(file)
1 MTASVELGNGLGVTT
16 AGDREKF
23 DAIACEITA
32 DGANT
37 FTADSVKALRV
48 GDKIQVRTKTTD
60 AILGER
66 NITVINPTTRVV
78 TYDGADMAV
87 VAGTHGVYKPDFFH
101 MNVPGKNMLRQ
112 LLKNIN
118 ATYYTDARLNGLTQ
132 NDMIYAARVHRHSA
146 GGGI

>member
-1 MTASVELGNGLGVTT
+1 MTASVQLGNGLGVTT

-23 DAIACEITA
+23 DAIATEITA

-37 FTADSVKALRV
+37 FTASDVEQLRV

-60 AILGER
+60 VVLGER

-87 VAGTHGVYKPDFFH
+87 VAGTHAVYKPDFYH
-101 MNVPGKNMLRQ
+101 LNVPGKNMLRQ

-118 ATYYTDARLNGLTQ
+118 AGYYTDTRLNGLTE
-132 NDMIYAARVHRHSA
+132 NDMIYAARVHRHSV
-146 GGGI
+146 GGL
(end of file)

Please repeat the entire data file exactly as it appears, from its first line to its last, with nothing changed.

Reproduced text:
1 MTASVELGNGLGVTT
16 AGDREKF
23 DAIACEITA
32 DGANT
37 FTADSVKALRV
48 GDKIQVRTKTTD
60 AILGER
66 NITVINPTTRVV
78 TYDGADMAV
87 VAGTHGVYKPDFFH
101 MNVPGKNMLRQ
112 LLKNIN
118 ATYYTDARLNGLTQ
132 NDMIYAARVHRHSA
146 GGGI

>member
-1 MTASVELGNGLGVTT
+1 MTASVQLGNGLGVTT

-23 DAIACEITA
+23 DAIATEITA

-37 FTADSVKALRV
+37 FTASDVEQLRV

-60 AILGER
+60 VVLGER

-87 VAGTHGVYKPDFFH
+87 VAGTHAVYKPDFYH
-101 MNVPGKNMLRQ
+101 LNVPGKNMLRQ

-118 ATYYTDARLNGLTQ
+118 AGYYTDTRLNGLTE
-132 NDMIYAARVHRHSA
+132 NDMIYAARVHRHSV
-146 GGGI
+146 GGL